Colorism and body-shaming in South Asia: the advocacy of inclusion and diversity vs. the propagation of negative beauty narratives in the social media
BS (Social Sciences & Liberal Arts)
Faculty / School
School of Economics and Social Sciences (SESS)
Department of Social Sciences & Liberal Arts
Date of Award
Date of Submission
Zainab Tariq, Lecturer, Department of Social Sciences
SSLA Culminating Experience
Colorism, Body-shaming, South Asia, Body-positivity, Social media, Beauty narratives
This research consists of a qualitative and quantitative study of social media content on Facebook and Instagram, as well advertisements by global brands to observe and analyze the two conflicting social media productions surrounding beauty narratives, i.e. one that promotes a negative and limiting standard of beauty and one that advocates for diversity and inclusion. The research aims to uncover what the predominant and counter-narrative looks like, how beauty narratives have changed over time or are continuing to change as a result of the above, how social media is used by both these narratives and how effective and impactful the counter-narrative has been using social media as a platform to create discourse regarding colorism and body-shaming.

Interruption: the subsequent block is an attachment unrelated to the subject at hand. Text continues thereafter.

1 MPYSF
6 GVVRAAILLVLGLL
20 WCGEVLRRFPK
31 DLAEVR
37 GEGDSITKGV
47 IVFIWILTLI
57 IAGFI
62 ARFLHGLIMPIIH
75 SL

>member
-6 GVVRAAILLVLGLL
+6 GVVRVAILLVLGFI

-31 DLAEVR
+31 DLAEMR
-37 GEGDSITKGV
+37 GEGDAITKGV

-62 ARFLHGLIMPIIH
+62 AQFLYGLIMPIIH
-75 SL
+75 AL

As part of triangulation, the study consists of visual analysis of advertisements by global brands and illustrations by South Asian artists and influencers, research on South Asian social movements, interviews with artists and the founder of ‘Dark is Divine’, research on the usage of filters and photo-editing apps, and a survey to determine the effectiveness of certain advocacy campaigns promoted by individuals such as celebrities, influencers, artists, activists and so on via using hashtags and blogs, etc.
Findings suggest that though there has been a shift in the predominant narrative, South Asian societies are far from truly accepting and implementing body positivity and inclusivity for diverse populations on a large-scale or systematic level. However, the counter-narrative has been particularly impactful on an individualized level i.e. has contributed heavily to self-acceptance, esteem, and empowerment of people who do not represent the predominant and westernized ideals of beauty.
Mudasser, S. (2021). Colorism and body-shaming in South Asia: the advocacy of inclusion and diversity vs. the propagation of negative beauty narratives in the social media (Unpublished undergraduate project). Institute of Business Administration, Pakistan. Retrieved from https://ir.iba.edu.pk/sslace/2
Interview Profiles.docx (13 kB)
Interview with Fatima Lodhi.docx (16 kB)
interview with Fatima Lodhi, Dark is Divine
Interview with Shehzil Malik.docx (33 kB)
interview with Shehzil Malik, Illustrator and activist
Written interview with Fatima Baig.docx (14 kB)
interview with Fatima Baig, Illustrator
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